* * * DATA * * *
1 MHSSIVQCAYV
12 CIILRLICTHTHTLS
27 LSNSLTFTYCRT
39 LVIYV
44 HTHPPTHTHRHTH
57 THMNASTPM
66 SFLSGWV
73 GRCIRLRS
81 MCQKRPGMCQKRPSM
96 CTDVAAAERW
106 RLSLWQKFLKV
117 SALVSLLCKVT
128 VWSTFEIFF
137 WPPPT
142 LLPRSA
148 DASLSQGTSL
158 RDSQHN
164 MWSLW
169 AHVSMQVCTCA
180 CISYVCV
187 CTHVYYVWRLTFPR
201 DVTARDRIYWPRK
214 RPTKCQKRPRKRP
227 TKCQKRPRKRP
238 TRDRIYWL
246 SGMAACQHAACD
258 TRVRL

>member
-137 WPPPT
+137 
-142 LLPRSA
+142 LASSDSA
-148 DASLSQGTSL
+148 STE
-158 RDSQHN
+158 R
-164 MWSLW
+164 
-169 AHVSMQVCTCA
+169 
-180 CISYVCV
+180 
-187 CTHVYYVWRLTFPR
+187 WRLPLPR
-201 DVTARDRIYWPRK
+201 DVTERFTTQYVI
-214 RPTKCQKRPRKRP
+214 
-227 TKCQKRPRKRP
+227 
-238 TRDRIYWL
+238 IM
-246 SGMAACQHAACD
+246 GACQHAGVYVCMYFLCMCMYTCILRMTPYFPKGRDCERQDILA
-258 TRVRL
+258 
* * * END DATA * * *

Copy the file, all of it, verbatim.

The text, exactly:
1 MHSSIVQCAYV
12 CIILRLICTHTHTLS
27 LSNSLTFTYCRT
39 LVIYV
44 HTHPPTHTHRHTH
57 THMNASTPM
66 SFLSGWV
73 GRCIRLRS
81 MCQKRPGMCQKRPSM
96 CTDVAAAERW
106 RLSLWQKFLKV
117 SALVSLLCKVT
128 VWSTFEIFF
137 WPPPT
142 LLPRSA
148 DASLSQGTSL
158 RDSQHN
164 MWSLW
169 AHVSMQVCTCA
180 CISYVCV
187 CTHVYYVWRLTFPR
201 DVTARDRIYWPRK
214 RPTKCQKRPRKRP
227 TKCQKRPRKRP
238 TRDRIYWL
246 SGMAACQHAACD
258 TRVRL

>member
-137 WPPPT
+137 
-142 LLPRSA
+142 LASSDSA
-148 DASLSQGTSL
+148 STE
-158 RDSQHN
+158 R
-164 MWSLW
+164 
-169 AHVSMQVCTCA
+169 
-180 CISYVCV
+180 
-187 CTHVYYVWRLTFPR
+187 WRLPLPR
-201 DVTARDRIYWPRK
+201 DVTERFTTQYVI
-214 RPTKCQKRPRKRP
+214 
-227 TKCQKRPRKRP
+227 
-238 TRDRIYWL
+238 IM
-246 SGMAACQHAACD
+246 GACQHAGVYVCMYFLCMCMYTCILRMTPYFPKGRDCERQDILA
-258 TRVRL
+258 